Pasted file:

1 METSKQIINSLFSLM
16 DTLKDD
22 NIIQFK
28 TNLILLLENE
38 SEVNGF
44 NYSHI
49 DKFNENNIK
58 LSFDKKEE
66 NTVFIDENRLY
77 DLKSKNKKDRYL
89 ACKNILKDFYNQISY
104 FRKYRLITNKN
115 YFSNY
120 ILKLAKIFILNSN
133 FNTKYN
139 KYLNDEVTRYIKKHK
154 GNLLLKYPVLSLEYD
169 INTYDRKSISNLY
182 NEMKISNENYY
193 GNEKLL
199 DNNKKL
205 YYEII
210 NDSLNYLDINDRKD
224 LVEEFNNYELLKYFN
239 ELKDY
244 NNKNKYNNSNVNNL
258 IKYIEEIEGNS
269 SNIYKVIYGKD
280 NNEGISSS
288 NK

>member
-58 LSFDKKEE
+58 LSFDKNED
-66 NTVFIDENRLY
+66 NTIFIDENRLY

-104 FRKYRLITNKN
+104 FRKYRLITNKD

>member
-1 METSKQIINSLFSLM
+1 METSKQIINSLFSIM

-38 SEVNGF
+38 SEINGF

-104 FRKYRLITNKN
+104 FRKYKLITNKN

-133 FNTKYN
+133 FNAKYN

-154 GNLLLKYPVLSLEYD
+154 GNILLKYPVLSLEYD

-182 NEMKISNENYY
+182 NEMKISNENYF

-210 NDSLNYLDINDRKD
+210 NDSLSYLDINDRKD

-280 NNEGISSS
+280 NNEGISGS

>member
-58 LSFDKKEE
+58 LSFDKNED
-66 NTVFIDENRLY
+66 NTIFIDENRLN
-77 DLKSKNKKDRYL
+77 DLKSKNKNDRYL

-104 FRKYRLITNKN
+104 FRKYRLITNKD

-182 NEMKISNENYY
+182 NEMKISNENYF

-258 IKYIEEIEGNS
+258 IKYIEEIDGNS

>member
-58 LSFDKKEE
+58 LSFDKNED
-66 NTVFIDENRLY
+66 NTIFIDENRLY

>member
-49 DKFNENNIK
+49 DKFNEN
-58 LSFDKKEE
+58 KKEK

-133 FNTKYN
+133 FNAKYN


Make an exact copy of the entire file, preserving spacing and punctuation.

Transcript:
1 METSKQIINSLFSLM
16 DTLKDD
22 NIIQFK
28 TNLILLLENE
38 SEVNGF
44 NYSHI
49 DKFNENNIK
58 LSFDKKEE
66 NTVFIDENRLY
77 DLKSKNKKDRYL
89 ACKNILKDFYNQISY
104 FRKYRLITNKN
115 YFSNY
120 ILKLAKIFILNSN
133 FNTKYN
139 KYLNDEVTRYIKKHK
154 GNLLLKYPVLSLEYD
169 INTYDRKSISNLY
182 NEMKISNENYY
193 GNEKLL
199 DNNKKL
205 YYEII
210 NDSLNYLDINDRKD
224 LVEEFNNYELLKYFN
239 ELKDY
244 NNKNKYNNSNVNNL
258 IKYIEEIEGNS
269 SNIYKVIYGKD
280 NNEGISSS
288 NK

>member
-58 LSFDKKEE
+58 LSFDKNED
-66 NTVFIDENRLY
+66 NTIFIDENRLY

-104 FRKYRLITNKN
+104 FRKYRLITNKD

>member
-1 METSKQIINSLFSLM
+1 METSKQIINSLFSIM

-38 SEVNGF
+38 SEINGF

-104 FRKYRLITNKN
+104 FRKYKLITNKN

-133 FNTKYN
+133 FNAKYN

-154 GNLLLKYPVLSLEYD
+154 GNILLKYPVLSLEYD

-182 NEMKISNENYY
+182 NEMKISNENYF

-210 NDSLNYLDINDRKD
+210 NDSLSYLDINDRKD

-280 NNEGISSS
+280 NNEGISGS

>member
-58 LSFDKKEE
+58 LSFDKNED
-66 NTVFIDENRLY
+66 NTIFIDENRLN
-77 DLKSKNKKDRYL
+77 DLKSKNKNDRYL

-104 FRKYRLITNKN
+104 FRKYRLITNKD

-182 NEMKISNENYY
+182 NEMKISNENYF

-258 IKYIEEIEGNS
+258 IKYIEEIDGNS

>member
-58 LSFDKKEE
+58 LSFDKNED
-66 NTVFIDENRLY
+66 NTIFIDENRLY

>member
-49 DKFNENNIK
+49 DKFNEN
-58 LSFDKKEE
+58 KKEK

-133 FNTKYN
+133 FNAKYN